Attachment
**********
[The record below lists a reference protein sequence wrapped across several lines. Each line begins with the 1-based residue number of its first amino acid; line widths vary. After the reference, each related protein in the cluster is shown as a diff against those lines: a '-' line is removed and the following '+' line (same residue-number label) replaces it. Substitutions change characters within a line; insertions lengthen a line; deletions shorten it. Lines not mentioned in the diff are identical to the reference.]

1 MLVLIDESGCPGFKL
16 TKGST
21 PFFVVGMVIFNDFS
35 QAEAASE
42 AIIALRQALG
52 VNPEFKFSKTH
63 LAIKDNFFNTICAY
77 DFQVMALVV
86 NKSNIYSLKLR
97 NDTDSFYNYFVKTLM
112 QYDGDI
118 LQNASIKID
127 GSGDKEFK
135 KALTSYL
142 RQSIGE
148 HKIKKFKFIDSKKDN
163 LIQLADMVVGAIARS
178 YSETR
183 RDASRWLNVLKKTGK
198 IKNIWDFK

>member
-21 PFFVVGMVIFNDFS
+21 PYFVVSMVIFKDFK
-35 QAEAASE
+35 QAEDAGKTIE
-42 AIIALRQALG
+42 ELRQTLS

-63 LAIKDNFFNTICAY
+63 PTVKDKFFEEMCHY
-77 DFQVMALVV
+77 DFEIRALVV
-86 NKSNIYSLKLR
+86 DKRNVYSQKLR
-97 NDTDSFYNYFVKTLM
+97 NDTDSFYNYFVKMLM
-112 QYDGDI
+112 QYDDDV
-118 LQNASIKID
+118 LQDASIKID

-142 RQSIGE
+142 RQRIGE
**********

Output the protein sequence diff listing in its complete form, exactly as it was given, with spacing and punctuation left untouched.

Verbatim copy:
[The record below lists a reference protein sequence wrapped across several lines. Each line begins with the 1-based residue number of its first amino acid; line widths vary. After the reference, each related protein in the cluster is shown as a diff against those lines: a '-' line is removed and the following '+' line (same residue-number label) replaces it. Substitutions change characters within a line; insertions lengthen a line; deletions shorten it. Lines not mentioned in the diff are identical to the reference.]

1 MLVLIDESGCPGFKL
16 TKGST
21 PFFVVGMVIFNDFS
35 QAEAASE
42 AIIALRQALG
52 VNPEFKFSKTH
63 LAIKDNFFNTICAY
77 DFQVMALVV
86 NKSNIYSLKLR
97 NDTDSFYNYFVKTLM
112 QYDGDI
118 LQNASIKID
127 GSGDKEFK
135 KALTSYL
142 RQSIGE
148 HKIKKFKFIDSKKDN
163 LIQLADMVVGAIARS
178 YSETR
183 RDASRWLNVLKKTGK
198 IKNIWDFK

>member
-21 PFFVVGMVIFNDFS
+21 PYFVVSMVIFKDFK
-35 QAEAASE
+35 QAEDAGKTIE
-42 AIIALRQALG
+42 ELRQTLS

-63 LAIKDNFFNTICAY
+63 PTVKDKFFEEMCHY
-77 DFQVMALVV
+77 DFEIRALVV
-86 NKSNIYSLKLR
+86 DKRNVYSQKLR
-97 NDTDSFYNYFVKTLM
+97 NDTDSFYNYFVKMLM
-112 QYDGDI
+112 QYDDDV
-118 LQNASIKID
+118 LQDASIKID

-142 RQSIGE
+142 RQRIGE